In a young country like Canada, where labor is of so much value and where the taxes are paid entirely by a class which does labor, it becomes a question of some moment to consider what is to be done with the mass of idleness which is housed, fed and clothed in our prisons. Setting aside the cases of first commitments, in which the sentences may probably be for short periods of imprisonment, and consequently beyond the reach of regular systematizing, there must be; according to my computation, from 1200 to 1500 vagrants and petty depredators, who come and go from the jails as from their home. and, it is to this class that, I think, the attention of the authorities ought to be at once directed. One would think, as all reason would suggest, that an evil so palpable, and of daily occurrence to so great an extent, in every part of the Province,would have forced itself upon the consideration of intelligent men, and compelled a remedy. On the contrary, however,the legislation of Parliament, and the practice of courts of justice have been directly exercised for producing and nursing it. For the class of habitués,the idea of a jail, instead of presenting an aspect of terror or discomfort, offers them one of a pleasing absence of work, and a certainty of warm lodgings, with abundant food. Every now and then, a paragraph may be seen to the effect, that parties named applied the Court to be committed to prison,and it is of frequent occurrence at the Montreal Jail that the vagrants are entrusted with, and alone carry to the prison, .in their own arms, the warrants under which they are committed.

The first stop, it appears obvious, that should be taken, is to make every recommittal itself a crime, as in Scotland it is a crime to be habit and repute thief. Even under the present system, this would afford relief, first, to the public, who suffer from the depredations of this class of offenders; 2nd, to the police force of the cities and-towns which they frequent, affording to the officers, more time for the duty of protecting the peace and preventing offences on their regular beats; besides diminishing the cause.of complaint. now so frequently brought against the police, that they are never to be found when wanted; 3rd, to the inferior Courts, the principal expense of which is rendered necessary by perpetually having to try the cases in which the class referred to are parties.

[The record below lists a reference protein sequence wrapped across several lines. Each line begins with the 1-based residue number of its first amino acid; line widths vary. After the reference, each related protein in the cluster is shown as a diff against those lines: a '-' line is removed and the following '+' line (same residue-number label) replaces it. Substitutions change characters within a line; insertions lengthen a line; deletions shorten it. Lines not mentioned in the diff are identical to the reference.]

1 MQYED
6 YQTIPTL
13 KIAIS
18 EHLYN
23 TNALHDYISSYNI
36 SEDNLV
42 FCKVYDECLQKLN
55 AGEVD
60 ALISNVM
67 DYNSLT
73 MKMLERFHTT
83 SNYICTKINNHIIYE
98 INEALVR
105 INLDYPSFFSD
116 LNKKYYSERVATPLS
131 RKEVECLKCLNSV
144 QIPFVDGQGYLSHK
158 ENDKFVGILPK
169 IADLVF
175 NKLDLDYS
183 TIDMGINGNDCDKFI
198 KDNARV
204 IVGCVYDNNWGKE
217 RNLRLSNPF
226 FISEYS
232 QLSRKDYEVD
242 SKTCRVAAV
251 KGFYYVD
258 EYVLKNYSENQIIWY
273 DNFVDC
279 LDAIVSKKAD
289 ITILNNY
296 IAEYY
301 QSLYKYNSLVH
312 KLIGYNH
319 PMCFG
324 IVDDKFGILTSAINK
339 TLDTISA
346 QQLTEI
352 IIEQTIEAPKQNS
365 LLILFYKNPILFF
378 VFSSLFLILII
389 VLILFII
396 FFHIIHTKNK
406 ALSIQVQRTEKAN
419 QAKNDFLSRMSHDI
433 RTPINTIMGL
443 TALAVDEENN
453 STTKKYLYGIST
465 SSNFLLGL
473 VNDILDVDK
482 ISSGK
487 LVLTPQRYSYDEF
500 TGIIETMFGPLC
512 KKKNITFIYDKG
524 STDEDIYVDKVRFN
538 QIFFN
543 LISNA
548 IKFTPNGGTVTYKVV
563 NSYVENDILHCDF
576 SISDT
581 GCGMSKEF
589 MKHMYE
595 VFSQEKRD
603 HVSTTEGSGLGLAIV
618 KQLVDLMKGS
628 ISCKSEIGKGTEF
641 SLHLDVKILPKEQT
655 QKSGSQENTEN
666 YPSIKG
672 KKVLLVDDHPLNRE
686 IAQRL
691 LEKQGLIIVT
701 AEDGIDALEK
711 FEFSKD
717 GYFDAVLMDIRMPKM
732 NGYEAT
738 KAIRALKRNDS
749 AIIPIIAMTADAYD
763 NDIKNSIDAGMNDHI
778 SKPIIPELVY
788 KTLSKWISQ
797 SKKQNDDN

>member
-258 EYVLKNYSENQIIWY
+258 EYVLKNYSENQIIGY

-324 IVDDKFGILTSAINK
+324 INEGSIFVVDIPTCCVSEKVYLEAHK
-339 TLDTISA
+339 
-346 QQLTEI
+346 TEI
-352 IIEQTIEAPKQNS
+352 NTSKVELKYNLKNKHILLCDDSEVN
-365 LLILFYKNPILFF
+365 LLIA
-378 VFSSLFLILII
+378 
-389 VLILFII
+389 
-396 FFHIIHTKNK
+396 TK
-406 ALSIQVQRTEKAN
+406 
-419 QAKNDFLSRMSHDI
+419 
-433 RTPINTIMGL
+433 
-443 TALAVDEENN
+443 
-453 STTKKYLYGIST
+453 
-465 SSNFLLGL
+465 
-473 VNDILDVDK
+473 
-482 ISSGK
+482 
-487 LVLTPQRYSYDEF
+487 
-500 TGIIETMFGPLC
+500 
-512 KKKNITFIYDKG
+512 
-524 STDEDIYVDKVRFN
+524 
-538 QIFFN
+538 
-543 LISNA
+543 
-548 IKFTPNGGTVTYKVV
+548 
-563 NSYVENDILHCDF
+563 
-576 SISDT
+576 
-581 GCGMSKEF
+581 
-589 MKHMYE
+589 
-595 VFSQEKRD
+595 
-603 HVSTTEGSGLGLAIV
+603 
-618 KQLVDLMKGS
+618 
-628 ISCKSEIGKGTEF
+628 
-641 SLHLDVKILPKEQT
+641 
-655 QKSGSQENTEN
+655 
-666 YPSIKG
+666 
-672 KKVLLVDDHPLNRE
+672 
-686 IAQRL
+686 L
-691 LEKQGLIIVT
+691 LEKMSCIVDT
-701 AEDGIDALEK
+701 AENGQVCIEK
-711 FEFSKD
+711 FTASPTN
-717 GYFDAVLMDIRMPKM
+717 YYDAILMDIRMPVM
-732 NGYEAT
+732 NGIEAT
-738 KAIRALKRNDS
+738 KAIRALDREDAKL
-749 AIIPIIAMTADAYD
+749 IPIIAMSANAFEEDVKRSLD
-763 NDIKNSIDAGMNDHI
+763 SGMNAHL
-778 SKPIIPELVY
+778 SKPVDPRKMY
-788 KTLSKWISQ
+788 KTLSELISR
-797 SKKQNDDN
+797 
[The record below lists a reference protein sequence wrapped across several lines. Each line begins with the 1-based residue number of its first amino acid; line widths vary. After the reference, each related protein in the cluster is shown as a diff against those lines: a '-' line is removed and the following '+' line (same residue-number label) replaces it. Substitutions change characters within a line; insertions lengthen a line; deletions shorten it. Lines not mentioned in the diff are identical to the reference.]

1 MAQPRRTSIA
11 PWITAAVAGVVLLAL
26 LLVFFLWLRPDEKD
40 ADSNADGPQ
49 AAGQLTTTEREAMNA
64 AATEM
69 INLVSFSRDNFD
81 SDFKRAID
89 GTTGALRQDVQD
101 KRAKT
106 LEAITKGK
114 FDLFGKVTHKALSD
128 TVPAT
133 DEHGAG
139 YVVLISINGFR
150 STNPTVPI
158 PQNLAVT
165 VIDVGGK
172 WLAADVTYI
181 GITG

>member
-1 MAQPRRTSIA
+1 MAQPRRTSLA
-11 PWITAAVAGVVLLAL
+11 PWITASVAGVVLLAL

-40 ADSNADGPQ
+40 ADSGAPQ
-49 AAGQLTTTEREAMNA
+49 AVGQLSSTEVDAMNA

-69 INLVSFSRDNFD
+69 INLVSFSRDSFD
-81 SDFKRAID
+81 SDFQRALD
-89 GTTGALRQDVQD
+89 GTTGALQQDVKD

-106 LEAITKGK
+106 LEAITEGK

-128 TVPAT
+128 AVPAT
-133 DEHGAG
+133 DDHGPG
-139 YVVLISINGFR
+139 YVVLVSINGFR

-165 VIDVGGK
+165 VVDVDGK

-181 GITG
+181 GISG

The next step is, to set these culprits to some description of work, by which the expenses they have thrown upon society may be lessened, if not reimbursed. This may be done, it appears to me, in two ways: either by the establishment of Central Jails (as already recommended by the Board of Inspectors and favorably entertained by the. late Administration), in which their labor may be systematised and rendered productive; or by employing them in the construction of public works.

The system of central jails could be the soonest established, as there are now jails nearly completed well adapted for the purpose. It would also be attended with less expense for supervision and security against escape than the other. But it would have this disadvantage, that only a few descriptions of occupations could be carried on within them, and a considerable time would necessarily elapse before expertness could be looked for, or consequent, profit.

In a central jails, trades might be carried on, in which males and females could be em ployed, as is now exemplified in tho Penitentiary. And with respect to females, especially I seec no reason why they should not be set to work by the Government, in making up clothing for the Volunteers and Militia, of whom there is every prospect now of there being a standing force in the country. It is only the other day that contracts were given out by the Government for 10,000 pairs of trousers for the Provincial troops, the expense of making which might have been readily saved to the public by collecting the females now scattered through the various prisons into one central jail, and giving them that work to do.